“And what about the Visa, I have never been to Hong Kong before and have no idea about its immigration laws for Indians. Am I required to apply for a travel visa for China,” I asked with a sinking feeling in me.
“Oh, the good thing is, you don’t need a visa for Hong Kong if you’re travelling for no more than 15 days,” the lady on phone replied, with much affability in her voice.
I fairly remember how when an invitation from Cathay Pacific landed in my inbox to travel to Hong Kong for a few days and experience their flight operations from India to Hong Kong, my biggest travel fear hit me hard. I was at 3000 m above the sea level in the Himalayas at that moment with no intention of calling off my trip and heading back to New Delhi only to apply for a visa. Returning home for applying a visa would have further meant waiting at home for a week to get the passport back before I could actually leave for Hong Kong. Applying for visas and bleeding unnecessary time and money has always been among my biggest travel fears.
But as I discovered that Indians travelling to Hong Kong require no visa and no paperwork is required to be done, other than a pre-arrival registration form (which takes less than 5 minutes to compete, and can be done online) I was jumping with amusement. I could continue travelling in the Himalayas until it was actually time to fly to Hong Kong.
My First Impression Of Hong Kong
For some reason, I expected Hong Kong to be a bit more like Southeast Asia — undeniably adventurous and wild that a country can be — than it actually was. And that’s why I developed such a liking towards it.
I mean it is always a better surprise to find a place, foreign to you, to be more organized (than you had initially thought it to be) than finding it crazy and wild.
Though of course, Hong Kong can be fairly exciting too, and you feel its energy the moment you land there (it’s electric) with pretty much every street bustling with action. But at the same time, everything still follows a routine, an order. Buses in Hong Kong are clean and efficient. People speak fluent English. Food is always hygienic. The metro station, despite being always super-packed, never feel suffocating (unless you were unlucky enough to experience an MTR station at rush hour).
It also didn’t feel, even for a moment, that I should beware of pickpockets, or of being ripped off by a local restaurant with their fake menu. The only intrusive behaviour was, however, by numerous knock-off Rolex sellers.
So yea, Hong Kong was perfect in every sense. And to honestly admit it, it felt as one of those rare vibrant towns that have just enough wildness you may want to handle on a holiday, or for getting your feet wet before a long crazy Asia odyssey.
Hong Kong At A Glance
If you think Hong Kong is China, you’re wrong. Of course, it’s a part of China but a Special Administrative Region, operating as an independent country and enjoying the highest degree of autonomy. Unlike the rest of China, Hong Kong has its own currency (almost equivalent to 10 Rupees per Hong Kong Dollar). It even has its own immigration laws (hence no visa for Indians for a 15-day travel to Hong Kong).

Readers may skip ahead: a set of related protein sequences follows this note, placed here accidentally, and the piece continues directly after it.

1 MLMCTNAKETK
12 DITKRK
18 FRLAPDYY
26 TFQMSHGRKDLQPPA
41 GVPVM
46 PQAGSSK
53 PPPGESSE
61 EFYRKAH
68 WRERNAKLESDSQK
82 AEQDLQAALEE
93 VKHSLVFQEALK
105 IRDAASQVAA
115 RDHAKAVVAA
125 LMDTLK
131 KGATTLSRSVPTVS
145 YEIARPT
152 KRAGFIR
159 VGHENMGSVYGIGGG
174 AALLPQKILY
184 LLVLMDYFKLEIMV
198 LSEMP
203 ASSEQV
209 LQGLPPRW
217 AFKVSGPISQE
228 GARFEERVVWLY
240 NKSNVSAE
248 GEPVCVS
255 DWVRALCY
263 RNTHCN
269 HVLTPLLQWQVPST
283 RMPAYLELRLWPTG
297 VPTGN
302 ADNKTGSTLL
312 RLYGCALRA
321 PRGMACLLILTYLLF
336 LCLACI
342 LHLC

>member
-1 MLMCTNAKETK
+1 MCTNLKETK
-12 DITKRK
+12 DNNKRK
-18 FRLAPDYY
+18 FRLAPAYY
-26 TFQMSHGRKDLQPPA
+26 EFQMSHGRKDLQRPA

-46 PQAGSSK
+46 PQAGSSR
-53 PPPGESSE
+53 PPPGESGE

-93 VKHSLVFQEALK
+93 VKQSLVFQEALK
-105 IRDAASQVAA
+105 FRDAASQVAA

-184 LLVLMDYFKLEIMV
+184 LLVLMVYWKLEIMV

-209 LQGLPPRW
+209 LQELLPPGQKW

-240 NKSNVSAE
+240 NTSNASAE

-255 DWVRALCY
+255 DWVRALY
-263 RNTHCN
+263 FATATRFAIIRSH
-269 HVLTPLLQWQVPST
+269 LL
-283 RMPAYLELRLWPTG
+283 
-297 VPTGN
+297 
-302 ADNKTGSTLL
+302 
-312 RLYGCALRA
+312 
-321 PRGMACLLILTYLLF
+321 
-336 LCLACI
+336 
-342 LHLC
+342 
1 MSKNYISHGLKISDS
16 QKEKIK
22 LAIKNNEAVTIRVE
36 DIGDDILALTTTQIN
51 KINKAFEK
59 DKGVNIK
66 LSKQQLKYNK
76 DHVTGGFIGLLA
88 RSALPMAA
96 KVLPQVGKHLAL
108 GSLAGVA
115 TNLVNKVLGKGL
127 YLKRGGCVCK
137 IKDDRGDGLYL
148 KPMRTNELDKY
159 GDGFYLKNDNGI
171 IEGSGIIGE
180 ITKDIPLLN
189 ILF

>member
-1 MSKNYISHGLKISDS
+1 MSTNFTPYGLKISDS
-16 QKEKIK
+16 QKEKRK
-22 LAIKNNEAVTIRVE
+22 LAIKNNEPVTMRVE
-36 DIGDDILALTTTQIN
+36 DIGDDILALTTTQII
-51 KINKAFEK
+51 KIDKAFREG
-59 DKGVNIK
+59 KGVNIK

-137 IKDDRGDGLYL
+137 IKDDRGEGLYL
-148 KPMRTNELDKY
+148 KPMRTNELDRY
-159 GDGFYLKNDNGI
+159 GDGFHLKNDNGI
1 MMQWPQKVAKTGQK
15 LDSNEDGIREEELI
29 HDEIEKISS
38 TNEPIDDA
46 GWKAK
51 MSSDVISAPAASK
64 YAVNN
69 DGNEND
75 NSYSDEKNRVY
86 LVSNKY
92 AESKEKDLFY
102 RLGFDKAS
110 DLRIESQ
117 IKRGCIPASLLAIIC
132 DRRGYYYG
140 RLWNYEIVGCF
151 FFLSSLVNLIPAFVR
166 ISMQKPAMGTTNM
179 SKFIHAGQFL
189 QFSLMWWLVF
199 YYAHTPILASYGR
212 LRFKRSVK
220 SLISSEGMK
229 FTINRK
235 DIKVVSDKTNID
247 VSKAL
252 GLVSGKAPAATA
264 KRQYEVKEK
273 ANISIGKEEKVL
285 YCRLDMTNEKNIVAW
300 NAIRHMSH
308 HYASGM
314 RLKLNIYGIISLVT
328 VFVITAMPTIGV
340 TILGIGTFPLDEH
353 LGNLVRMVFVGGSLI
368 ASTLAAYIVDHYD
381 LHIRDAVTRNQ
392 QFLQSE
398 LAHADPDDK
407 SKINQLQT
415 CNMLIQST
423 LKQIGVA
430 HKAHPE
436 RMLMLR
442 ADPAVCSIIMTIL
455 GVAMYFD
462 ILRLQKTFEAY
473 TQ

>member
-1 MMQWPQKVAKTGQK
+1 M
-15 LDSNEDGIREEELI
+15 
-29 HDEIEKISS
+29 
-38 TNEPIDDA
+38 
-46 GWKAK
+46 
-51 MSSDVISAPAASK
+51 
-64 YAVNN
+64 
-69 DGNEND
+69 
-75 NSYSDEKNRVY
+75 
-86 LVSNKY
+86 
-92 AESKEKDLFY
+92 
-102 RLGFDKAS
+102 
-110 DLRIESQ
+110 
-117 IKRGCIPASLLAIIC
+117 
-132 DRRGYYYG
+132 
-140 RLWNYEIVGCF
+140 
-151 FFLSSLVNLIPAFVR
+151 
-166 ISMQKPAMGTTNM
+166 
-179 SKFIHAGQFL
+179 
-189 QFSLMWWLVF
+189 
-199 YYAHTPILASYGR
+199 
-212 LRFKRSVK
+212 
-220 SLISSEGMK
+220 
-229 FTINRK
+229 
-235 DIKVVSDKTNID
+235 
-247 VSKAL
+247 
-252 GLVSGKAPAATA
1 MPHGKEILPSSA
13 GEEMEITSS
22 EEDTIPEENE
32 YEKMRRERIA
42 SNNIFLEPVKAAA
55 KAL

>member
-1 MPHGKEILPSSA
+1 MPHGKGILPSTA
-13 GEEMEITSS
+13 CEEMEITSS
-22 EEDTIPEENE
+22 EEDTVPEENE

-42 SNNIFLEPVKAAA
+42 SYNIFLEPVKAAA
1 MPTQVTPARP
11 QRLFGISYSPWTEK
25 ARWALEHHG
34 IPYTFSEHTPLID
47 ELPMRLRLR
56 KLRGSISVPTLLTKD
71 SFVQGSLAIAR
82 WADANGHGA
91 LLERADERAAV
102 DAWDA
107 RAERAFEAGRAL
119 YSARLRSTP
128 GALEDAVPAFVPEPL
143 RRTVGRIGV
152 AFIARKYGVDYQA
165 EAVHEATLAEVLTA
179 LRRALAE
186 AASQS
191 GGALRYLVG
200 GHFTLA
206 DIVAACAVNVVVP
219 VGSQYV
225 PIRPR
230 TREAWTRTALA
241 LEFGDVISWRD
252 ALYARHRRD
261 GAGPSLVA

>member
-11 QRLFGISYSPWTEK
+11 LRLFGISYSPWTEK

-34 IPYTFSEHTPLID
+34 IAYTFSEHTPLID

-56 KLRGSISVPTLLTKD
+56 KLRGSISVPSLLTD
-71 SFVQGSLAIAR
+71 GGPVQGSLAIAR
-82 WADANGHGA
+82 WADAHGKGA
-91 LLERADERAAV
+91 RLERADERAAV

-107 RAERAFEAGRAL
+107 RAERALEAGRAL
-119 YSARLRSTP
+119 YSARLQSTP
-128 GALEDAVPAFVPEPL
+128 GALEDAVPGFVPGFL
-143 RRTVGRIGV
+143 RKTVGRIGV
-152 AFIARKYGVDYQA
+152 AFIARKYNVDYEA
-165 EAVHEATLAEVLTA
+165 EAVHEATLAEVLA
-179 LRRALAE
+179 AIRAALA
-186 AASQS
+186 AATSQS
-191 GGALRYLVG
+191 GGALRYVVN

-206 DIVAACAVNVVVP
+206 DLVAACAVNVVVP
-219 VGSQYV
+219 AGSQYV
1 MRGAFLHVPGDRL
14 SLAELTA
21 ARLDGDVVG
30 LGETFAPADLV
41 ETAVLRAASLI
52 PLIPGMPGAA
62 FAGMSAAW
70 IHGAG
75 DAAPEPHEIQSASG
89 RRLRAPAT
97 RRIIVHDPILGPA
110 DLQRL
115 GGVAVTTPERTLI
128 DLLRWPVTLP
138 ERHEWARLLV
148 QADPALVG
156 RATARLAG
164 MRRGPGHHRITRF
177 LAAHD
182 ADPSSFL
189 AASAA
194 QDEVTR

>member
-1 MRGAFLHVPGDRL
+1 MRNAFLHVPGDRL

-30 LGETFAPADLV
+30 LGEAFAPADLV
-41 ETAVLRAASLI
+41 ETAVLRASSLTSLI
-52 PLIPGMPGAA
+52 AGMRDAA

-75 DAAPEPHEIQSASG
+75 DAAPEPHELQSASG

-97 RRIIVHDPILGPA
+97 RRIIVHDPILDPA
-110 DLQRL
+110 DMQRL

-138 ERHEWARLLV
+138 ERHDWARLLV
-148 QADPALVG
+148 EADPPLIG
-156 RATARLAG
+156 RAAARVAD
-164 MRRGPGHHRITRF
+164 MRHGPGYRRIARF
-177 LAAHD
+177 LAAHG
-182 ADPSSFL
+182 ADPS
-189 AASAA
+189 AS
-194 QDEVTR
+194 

And since it remained a part of the British Empire until 1997, it is still quite western and organised.
Now, if you’ve never been to Hong Kong, you may be picturing it as a crazy urban metropolis (which in fact, it is) but it’s more than that. Geographically, it’s comprised of Hong Kong Island, Kowloon, and the New Territories, as well as over 200 outlying islands. It’s best known for is the towering skyline of glass and steel but there’s plenty of nature to be enjoyed there as well.
Different Colors Of Hong Kong
In my view, a country or a region becomes a great holiday destination when it provides something for everyone. And that’s what Hong Kong was — a tourist destination that offered something for everyone.
It may be small in size — in fact, tiny — but it is surrounded by mountains and hilltops with sea separating the mainland from the Hong Kong island. The Hong Kong island, which happens to be one of the most densely populated places in the world, thanks to its 8000+ skyscrapers is, however, not far from someplace astonishingly deserted. A 20-min drive and you may can up on a white-sand beach, or perhaps in the middle of a hike about 300m above the sea level.
Hong Kong is moreover home to a Disneyland, adventure parks, underwater aquariums, and even a wax museum — so certainly no dearth of tourist attractions.
For foodies, Hong Kong just happens to have one of the highest numbers of restaurants or cafes per capita and is also the place to score the cheapest Michelin-starred food on the planet. No wonder, Hong Kong has cemented itself as a world destination.
Inspired enough? Here’s My 3 Day Hong Kong Travel Itinerary
For travellers visiting Hong Kong, Macau is also a great place of interest. Due to limited time, I couldn’t visit Macau, but if you’re planning to, this guide to visiting Macao from Hong Kong is worth reading.